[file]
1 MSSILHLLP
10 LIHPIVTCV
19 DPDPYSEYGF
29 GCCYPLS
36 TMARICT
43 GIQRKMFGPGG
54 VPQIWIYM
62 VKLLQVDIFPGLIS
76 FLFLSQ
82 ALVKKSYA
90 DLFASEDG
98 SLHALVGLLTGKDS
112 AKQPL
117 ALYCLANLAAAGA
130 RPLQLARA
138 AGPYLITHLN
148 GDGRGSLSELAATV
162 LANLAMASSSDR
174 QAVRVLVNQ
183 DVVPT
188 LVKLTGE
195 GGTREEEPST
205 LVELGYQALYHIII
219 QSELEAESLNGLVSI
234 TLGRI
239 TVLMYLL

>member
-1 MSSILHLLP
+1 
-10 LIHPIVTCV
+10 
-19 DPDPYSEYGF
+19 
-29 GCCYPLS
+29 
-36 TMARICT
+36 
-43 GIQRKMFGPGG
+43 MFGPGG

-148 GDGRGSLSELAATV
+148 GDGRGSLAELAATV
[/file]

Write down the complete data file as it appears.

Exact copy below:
1 MSSILHLLP
10 LIHPIVTCV
19 DPDPYSEYGF
29 GCCYPLS
36 TMARICT
43 GIQRKMFGPGG
54 VPQIWIYM
62 VKLLQVDIFPGLIS
76 FLFLSQ
82 ALVKKSYA
90 DLFASEDG
98 SLHALVGLLTGKDS
112 AKQPL
117 ALYCLANLAAAGA
130 RPLQLARA
138 AGPYLITHLN
148 GDGRGSLSELAATV
162 LANLAMASSSDR
174 QAVRVLVNQ
183 DVVPT
188 LVKLTGE
195 GGTREEEPST
205 LVELGYQALYHIII
219 QSELEAESLNGLVSI
234 TLGRI
239 TVLMYLL

>member
-1 MSSILHLLP
+1 
-10 LIHPIVTCV
+10 
-19 DPDPYSEYGF
+19 
-29 GCCYPLS
+29 
-36 TMARICT
+36 
-43 GIQRKMFGPGG
+43 MFGPGG

-148 GDGRGSLSELAATV
+148 GDGRGSLAELAATV